What's the difference between i.e. and e.g.?
1805, from Greek hysteresis "a coming short, a deficiency."
hysteresis hys·ter·e·sis (hĭs'tə-rē'sĭs)
n. pl. hys·ter·e·ses (-sēz)
The lagging of an effect behind its cause, as when the change in magnetism of a body lags behind changes in the magnetic field.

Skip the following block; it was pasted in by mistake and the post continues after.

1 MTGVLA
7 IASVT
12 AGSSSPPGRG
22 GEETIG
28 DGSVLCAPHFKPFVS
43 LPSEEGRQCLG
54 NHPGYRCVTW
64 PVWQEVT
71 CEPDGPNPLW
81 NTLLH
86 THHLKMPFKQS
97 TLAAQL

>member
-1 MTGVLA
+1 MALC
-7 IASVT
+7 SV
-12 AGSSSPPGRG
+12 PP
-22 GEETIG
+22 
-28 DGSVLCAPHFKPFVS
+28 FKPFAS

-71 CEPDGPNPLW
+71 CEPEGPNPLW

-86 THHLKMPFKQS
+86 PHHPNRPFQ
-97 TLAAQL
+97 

The dependence of the state of a system on the history of its state. For example, the magnetization of a material such as iron depends not only on the magnetic field it is exposed to but on previous exposures to magnetic fields. This "memory" of previous exposure to magnetism is the working principle in audio tape and hard disk devices. Deformations in the shape of substances that last after the deforming force has been removed, as well as phenomena such as supercooling, are examples of hysteresis.